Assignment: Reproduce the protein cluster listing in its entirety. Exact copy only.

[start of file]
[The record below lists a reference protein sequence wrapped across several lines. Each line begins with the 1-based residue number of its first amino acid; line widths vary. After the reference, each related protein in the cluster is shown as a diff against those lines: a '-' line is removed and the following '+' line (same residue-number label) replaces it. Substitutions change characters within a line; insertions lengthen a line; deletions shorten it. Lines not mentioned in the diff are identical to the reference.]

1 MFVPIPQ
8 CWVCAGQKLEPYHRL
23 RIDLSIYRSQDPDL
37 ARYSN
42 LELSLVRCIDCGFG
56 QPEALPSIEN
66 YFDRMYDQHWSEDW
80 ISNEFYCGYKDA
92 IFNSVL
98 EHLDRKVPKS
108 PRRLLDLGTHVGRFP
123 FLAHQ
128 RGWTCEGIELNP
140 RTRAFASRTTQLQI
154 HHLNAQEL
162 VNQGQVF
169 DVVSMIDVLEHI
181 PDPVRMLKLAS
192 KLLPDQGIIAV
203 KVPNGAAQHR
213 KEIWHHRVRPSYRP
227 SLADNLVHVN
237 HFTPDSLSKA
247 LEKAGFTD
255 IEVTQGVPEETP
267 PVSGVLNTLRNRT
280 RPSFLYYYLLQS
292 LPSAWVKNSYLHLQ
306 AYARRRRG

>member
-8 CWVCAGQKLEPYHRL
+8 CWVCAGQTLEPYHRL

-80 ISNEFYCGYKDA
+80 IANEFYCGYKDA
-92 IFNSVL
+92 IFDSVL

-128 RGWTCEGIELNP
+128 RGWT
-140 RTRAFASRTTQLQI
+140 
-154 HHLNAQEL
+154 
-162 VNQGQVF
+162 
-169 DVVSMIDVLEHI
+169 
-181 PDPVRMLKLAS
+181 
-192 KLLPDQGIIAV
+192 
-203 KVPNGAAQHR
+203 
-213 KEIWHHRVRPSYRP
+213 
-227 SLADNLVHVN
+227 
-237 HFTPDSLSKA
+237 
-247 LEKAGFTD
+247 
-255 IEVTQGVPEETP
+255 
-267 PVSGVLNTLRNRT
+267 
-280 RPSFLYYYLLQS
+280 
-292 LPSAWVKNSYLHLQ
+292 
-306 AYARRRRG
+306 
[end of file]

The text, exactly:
[The record below lists a reference protein sequence wrapped across several lines. Each line begins with the 1-based residue number of its first amino acid; line widths vary. After the reference, each related protein in the cluster is shown as a diff against those lines: a '-' line is removed and the following '+' line (same residue-number label) replaces it. Substitutions change characters within a line; insertions lengthen a line; deletions shorten it. Lines not mentioned in the diff are identical to the reference.]

1 MFVPIPQ
8 CWVCAGQKLEPYHRL
23 RIDLSIYRSQDPDL
37 ARYSN
42 LELSLVRCIDCGFG
56 QPEALPSIEN
66 YFDRMYDQHWSEDW
80 ISNEFYCGYKDA
92 IFNSVL
98 EHLDRKVPKS
108 PRRLLDLGTHVGRFP
123 FLAHQ
128 RGWTCEGIELNP
140 RTRAFASRTTQLQI
154 HHLNAQEL
162 VNQGQVF
169 DVVSMIDVLEHI
181 PDPVRMLKLAS
192 KLLPDQGIIAV
203 KVPNGAAQHR
213 KEIWHHRVRPSYRP
227 SLADNLVHVN
237 HFTPDSLSKA
247 LEKAGFTD
255 IEVTQGVPEETP
267 PVSGVLNTLRNRT
280 RPSFLYYYLLQS
292 LPSAWVKNSYLHLQ
306 AYARRRRG

>member
-8 CWVCAGQKLEPYHRL
+8 CWVCAGQTLEPYHRL

-80 ISNEFYCGYKDA
+80 IANEFYCGYKDA
-92 IFNSVL
+92 IFDSVL

-128 RGWTCEGIELNP
+128 RGWT
-140 RTRAFASRTTQLQI
+140 
-154 HHLNAQEL
+154 
-162 VNQGQVF
+162 
-169 DVVSMIDVLEHI
+169 
-181 PDPVRMLKLAS
+181 
-192 KLLPDQGIIAV
+192 
-203 KVPNGAAQHR
+203 
-213 KEIWHHRVRPSYRP
+213 
-227 SLADNLVHVN
+227 
-237 HFTPDSLSKA
+237 
-247 LEKAGFTD
+247 
-255 IEVTQGVPEETP
+255 
-267 PVSGVLNTLRNRT
+267 
-280 RPSFLYYYLLQS
+280 
-292 LPSAWVKNSYLHLQ
+292 
-306 AYARRRRG
+306 